1. In a small pot, boil the taro until it's tender enough to mash. Don't mind the amount of taro my photo as I was actually using the rest of the taro in another dish that night.
  2. Remove the taro from the water and mash it into small chunks about the size of chocolate chunks used when baking cookies. Keeping it in chunks will provide some texture in the dessert.
Making the Taro and Coconut Sago Dessert:
  1. In a large pot add 2 to 3 litres of water and bring it to a boil over medium-high heat. The water level should not exceed 3/4 of the height of the pot at this point.
  2. SLOWLY add all of the condensed milk while stirring. Stirring will prevent the condensed milk from sticking to the bottom of the pot.
  3. Add the coconut milk into the pot, turning it into a creamy white colour
  4. Add the taro to the pot and continue to stir
  5. Once the liquid boils, turn the heat off and REMOVE from the heat. Add the Sago to the pot and cover.
  6. Serve either warm or chilled. Remember to give a gentle stir prior to serving as the Sago will settle.
I borrowed the following picture from Wikipedia just to show what the dessert will look like when serving.

Friday, March 5, 2010

Glutinous Lunar New Year Cake

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I haven't been posting new recipes in a while simply because my work schedule was too hectic, and then the new year festivities began. With the year of the Tiger just beginning, there is no better way to celebrate than with some Glutinous Lunar New Year Cake.

The recipe calls for the following ingredients:
  • Glutinous Rice Flour (a 400g bag)
  • 1 tsp wheat starch
  • 2 lumps of sugar cane sugar (or 3 sticks of brown sugar - see other recipes for the brown sugar that I always use)
  • 2 cups of water
The approximate time to make the cake is roughly an hour and a half from start to finish:
  1. First melt the sugar and water. Be careful not to burn the sugar, you only want the two to come together to form a homogenous mixture. Once the sugar has melted, remove from the heat.
  2. In a large mixing bowl, mix together the wheat starch and the glutinous rice flour.
  3. Slowly add the heated sugar and water mixture to the dry ingredients. Work slowly here to incorporate the wet and dry ingredients together. I prefer to mix the two by hand as I find that the use of an electric mixer causes too much of a mess and offers less control.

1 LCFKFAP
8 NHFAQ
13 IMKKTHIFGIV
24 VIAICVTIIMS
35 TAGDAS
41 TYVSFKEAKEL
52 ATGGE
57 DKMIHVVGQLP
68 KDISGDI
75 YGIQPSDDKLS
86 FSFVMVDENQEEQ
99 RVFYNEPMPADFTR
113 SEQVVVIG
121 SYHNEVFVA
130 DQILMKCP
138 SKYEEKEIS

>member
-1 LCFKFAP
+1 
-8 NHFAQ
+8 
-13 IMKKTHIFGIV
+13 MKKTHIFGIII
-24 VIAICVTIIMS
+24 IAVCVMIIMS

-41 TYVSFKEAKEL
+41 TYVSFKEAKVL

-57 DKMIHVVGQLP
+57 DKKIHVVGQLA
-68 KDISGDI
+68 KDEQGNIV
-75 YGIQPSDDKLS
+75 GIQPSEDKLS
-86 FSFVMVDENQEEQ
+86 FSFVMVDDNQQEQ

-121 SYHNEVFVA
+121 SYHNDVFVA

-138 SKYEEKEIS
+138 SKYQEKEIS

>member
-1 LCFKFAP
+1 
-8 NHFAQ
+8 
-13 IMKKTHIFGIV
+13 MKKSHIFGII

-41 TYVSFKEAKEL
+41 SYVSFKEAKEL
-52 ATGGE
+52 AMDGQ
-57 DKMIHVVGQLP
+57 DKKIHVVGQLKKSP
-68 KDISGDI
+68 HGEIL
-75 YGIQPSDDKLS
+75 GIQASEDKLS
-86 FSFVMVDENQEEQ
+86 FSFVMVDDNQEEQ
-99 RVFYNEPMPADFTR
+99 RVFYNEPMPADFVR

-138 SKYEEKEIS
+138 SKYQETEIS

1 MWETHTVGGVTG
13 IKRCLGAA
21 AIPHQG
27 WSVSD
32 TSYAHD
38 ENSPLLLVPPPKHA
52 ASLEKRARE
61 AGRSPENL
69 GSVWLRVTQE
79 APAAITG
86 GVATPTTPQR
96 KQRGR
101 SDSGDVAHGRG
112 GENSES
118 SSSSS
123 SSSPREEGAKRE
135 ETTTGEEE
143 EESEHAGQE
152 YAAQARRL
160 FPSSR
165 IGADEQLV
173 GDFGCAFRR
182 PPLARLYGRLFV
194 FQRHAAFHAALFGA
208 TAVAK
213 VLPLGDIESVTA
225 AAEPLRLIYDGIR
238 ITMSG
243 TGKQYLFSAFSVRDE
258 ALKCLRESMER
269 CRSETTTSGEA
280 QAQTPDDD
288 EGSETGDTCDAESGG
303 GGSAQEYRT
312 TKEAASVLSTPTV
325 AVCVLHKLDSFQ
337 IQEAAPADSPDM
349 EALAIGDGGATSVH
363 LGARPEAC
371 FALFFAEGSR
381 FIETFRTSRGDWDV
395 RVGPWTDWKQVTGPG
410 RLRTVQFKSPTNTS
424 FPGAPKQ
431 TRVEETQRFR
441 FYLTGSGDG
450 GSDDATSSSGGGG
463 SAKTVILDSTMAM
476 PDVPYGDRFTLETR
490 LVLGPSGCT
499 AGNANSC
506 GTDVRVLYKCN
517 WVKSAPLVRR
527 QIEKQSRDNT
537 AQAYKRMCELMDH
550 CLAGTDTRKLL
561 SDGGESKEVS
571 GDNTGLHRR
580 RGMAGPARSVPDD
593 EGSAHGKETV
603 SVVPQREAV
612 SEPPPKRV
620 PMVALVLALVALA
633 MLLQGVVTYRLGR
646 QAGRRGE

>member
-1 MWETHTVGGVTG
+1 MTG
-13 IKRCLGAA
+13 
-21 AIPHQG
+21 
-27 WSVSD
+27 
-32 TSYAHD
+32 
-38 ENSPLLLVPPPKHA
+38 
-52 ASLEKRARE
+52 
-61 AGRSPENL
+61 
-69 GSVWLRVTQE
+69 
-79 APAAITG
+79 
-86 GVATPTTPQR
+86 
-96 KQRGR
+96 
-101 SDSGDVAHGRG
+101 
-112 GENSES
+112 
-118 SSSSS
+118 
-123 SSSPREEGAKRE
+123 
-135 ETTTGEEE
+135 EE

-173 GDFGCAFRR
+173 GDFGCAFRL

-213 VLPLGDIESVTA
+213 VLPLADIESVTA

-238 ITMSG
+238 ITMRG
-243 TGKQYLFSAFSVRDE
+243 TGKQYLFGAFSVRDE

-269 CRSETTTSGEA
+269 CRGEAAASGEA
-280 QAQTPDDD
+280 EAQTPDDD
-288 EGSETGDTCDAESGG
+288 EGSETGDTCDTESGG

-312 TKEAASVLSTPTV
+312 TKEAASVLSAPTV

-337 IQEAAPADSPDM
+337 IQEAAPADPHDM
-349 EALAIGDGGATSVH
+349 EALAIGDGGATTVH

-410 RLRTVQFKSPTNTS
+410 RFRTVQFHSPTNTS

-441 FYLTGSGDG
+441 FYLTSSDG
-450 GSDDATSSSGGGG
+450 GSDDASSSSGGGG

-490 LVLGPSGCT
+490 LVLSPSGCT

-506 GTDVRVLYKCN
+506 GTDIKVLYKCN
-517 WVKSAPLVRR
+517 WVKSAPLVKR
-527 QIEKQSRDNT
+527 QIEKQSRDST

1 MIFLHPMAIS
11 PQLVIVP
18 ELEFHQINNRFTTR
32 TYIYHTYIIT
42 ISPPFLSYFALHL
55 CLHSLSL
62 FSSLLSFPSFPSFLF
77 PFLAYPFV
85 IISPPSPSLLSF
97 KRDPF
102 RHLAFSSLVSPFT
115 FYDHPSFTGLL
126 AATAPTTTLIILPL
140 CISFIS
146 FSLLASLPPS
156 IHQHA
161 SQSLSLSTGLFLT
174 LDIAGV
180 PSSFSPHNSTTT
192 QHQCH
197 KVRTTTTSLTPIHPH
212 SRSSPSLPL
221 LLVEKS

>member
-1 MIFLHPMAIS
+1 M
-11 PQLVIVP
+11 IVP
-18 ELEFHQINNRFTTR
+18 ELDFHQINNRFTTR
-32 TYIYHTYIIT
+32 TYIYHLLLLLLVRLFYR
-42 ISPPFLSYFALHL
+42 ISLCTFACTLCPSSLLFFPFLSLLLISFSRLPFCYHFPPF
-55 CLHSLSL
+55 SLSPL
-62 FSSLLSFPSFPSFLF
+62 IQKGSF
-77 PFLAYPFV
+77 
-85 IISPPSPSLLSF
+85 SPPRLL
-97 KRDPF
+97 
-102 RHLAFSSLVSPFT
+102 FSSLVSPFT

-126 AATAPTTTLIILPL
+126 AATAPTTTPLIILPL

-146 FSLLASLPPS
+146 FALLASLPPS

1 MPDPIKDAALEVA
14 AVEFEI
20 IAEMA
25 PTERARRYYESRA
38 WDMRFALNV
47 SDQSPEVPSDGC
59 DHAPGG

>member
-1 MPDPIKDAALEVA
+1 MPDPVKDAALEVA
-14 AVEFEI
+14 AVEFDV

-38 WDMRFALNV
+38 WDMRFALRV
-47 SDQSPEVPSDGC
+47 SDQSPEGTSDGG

4. The goal is to turn the cake mixture from a chunky peanut butter appearance to a smooth peanut butter feel. During the mixing process, you will need to break up any chunks of the dry ingredients that may have formed. By mixing by hand, there's more control over the entire process.
  5. Oil a casserole dish or deep cake pan. Add the cake mixture to it and smooth off the top. Prepare a double boiler to steam the cake. Once the water is boiling, reduce the heat to medium, place the cake dish in the steamer, and steam for 1 hour. After you're done steaming, you may garnish by sprinkling some sesame seeds on top, and adding a red date (called "hung jo")

Sunday, January 10, 2010

Kai-Lan (Gai Lan) with Beef

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Kai-Lan (芥蘭 if written) is known by several names including Gai Lan, Chinese broccoli, Chinese kale. It's from the same species of plant such as Broccoli, and has a slightly bitter taste. It is a cold-weather vegetable, meaning that now is actually the best time to get it in the supermarkets. One of the main differences when cooking this compared to Broccoli is that both the Kai-Lan leaves and stalks are actually eaten.

  • Several of bundles of Kai-Lan (the local chinese supermarket may have them pre-bundled and bagged already)
  • 1-2 gloves of garlic
  • 1-2 slices of ginger
  • 1/4 pound of sliced beef, marinated with soy sauce and small amount of ginger juice.
  • 1/2 a small onion, sliced
  • 1 flat teaspoon Sugar (since Kai-Lan is bitter)
  • Vegetable Oil
  • Oyster Sauce
  • Cornstarch

To make the Kai-Lan with Beef:
  1. Wash the Kai-Lan and chop by first removing the leaves, then breaking down the stalk into bite sized pieces. Chop the stalk at an angle (as indicated by red lines in the following photo) to make the pieces more visually appealing. Wash the Kai-Lan one more time.
  2. Heat up a wok on high-heat and add vegetable oil. Once heated, toss in the ginger slices. After about 15-20 seconds, add the Kai-Lan to the wok - it will immediately start to sizzle and crackle. Immediately add the sugar to the Kai-Lan, stir around, and cover the wok.
  3. After about 5 minutes, check on the Kai-Lan and see if the stalks are tender to the bite. If not, mix around and cover for an additional minute as necessary.
  4. Remove the Kai-Lan from the wok, but retain the condensation from the Kai-Lan in a bowl.
  5. Add a bit of oil to the wok again under high heat. Toss in the onion and garlic pieces, and stir around. After about 30 seconds, add the beef to the wok and continue to stir-fry. If the wok/beef appears extremely dry during the cooking process, add a tiny amount of the Kai-Lan condensate to the wok.
  6. Make a sauce by adding 1/4 tsp sugar, 1/2 tsp soy sauce, 1/2 tsp oyster sauce, and 3/4 tsp cornstarch to 1 tablespoon of water. Mix evenly and pour into the wok. Once the sauce bubbles, it's done. You may double the quantity of sauce made if required.
  7. Remove the beef from the wok and place onto the Kai-Lan. Serve hot.